As a KU undergraduate, co-lead author Feehan began compiling the world’s largest structural dataset of enzymatic and nonenzymatic metalloprotein sites — work that carried on into his career as a graduate student. Then, he made the dataset freely available to other researchers on Github.

“Structural data is very hard to come by,” Slusky said. “But if you’re interested in what the physics and chemistry are, and where those atoms are, and what can they do within those relationships, you need protein structures. The hard part of this was getting a bunch of structures of enzyme sites, knowing they were enzyme sites, then getting a bunch of nonenzyme sites that were binding metals — and knowing they were not enzymes — and digging those out from a large structural database.”

Feehan was able to find thousands of unique active and inactive metal binding sites, then tested machine-learning approaches to distinguish between the two. To accomplish this, Feehan and Franklin trained a computer-learning model (MAHOMES) to examine a cleft in a protein and predict if that cleft could do chemistry (meaning it was an enzyme). By looking at physicochemical features, MAHOMES achieved 92.2% precision and 90.1% recall in telling apart the active and inactive sites.

Slusky said the approach could be an important step to making enzymes more useful for the production of life-saving drug therapies and a host of other industrial processes. Indeed, the approach pioneered by the KU team even could revolutionize how enzymes are designed.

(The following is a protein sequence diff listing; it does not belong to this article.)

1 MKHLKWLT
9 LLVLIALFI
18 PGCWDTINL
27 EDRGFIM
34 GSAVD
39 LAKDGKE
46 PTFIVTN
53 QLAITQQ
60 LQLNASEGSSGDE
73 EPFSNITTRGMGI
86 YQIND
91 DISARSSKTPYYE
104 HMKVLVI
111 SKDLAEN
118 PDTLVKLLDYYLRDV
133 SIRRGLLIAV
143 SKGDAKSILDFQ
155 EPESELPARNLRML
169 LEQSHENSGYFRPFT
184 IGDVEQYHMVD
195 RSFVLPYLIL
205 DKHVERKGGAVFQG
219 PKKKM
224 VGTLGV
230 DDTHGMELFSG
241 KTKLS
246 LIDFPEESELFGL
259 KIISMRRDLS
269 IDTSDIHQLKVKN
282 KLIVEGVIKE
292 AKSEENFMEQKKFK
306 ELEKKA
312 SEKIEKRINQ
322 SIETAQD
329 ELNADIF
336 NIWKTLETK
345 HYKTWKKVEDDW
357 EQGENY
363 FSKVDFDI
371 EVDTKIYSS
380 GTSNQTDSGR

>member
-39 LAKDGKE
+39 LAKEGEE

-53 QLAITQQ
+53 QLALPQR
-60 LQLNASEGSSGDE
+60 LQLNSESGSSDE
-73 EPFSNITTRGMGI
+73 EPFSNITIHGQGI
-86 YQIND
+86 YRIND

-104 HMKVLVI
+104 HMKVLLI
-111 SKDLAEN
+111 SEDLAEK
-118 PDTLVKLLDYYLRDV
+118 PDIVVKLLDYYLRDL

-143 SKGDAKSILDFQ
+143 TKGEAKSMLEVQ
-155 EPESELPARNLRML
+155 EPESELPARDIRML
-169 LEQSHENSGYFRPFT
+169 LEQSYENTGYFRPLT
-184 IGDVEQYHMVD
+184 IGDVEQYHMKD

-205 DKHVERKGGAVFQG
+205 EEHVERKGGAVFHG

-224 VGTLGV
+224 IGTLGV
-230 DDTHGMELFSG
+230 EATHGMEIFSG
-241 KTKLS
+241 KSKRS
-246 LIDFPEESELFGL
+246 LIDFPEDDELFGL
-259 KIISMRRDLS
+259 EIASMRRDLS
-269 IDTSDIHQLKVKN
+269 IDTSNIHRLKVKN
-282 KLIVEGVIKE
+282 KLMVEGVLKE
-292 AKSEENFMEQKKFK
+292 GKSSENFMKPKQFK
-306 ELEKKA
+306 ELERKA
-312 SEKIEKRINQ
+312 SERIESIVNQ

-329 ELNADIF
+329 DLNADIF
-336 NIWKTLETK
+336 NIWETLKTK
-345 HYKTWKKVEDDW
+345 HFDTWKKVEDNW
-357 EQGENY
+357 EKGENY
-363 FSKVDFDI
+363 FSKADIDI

“I hope that it will change synthesis in general,” she said. “I hope that there will be cheaper drugs made with fewer environmental ramifications. Right now, pharmaceutical companies’ synthesis has tremendous environmental implications, and it would be great if we could lower those. But there’s also synthesis in generally every industry. If you want to make paint, paint needs synthesis. Everything’s made of chemicals — for instance, textiles. You can harvest cotton, but ultimately, you’re going to give particular material properties to that cotton before you sell it, and that requires chemicals. The more synthesis we can do by enzymes and the easier we can make it for companies to do that synthesis by enzymes, the cheaper it will be, and the greener it will be.”